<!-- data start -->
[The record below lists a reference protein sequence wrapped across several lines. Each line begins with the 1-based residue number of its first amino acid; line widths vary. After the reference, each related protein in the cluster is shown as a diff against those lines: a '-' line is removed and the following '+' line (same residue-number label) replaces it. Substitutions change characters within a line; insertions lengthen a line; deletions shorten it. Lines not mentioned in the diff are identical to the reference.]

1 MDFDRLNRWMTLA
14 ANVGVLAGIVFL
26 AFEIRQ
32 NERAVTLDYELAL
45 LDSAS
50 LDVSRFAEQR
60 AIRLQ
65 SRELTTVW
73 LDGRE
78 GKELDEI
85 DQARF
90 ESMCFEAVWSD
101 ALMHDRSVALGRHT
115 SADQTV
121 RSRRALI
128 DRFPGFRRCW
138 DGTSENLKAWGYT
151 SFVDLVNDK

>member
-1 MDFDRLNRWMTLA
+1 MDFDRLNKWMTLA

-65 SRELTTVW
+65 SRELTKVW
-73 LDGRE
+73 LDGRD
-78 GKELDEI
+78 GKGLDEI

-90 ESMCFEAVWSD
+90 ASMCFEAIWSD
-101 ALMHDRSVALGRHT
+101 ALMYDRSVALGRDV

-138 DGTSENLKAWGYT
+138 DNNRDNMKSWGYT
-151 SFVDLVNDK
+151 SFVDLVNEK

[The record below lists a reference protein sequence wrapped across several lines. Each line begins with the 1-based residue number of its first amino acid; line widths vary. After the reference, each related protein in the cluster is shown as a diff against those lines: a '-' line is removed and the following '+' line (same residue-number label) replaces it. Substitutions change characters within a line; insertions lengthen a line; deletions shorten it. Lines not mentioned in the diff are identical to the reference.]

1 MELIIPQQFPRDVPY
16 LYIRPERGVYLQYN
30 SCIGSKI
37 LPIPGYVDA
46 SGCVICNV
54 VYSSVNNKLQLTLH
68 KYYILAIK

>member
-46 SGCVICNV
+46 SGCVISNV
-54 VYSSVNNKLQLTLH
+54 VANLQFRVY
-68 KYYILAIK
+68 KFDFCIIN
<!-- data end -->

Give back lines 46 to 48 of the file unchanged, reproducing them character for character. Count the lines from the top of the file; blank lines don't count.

-46 SGCVICNV
+46 SGCVISNV
-54 VYSSVNNKLQLTLH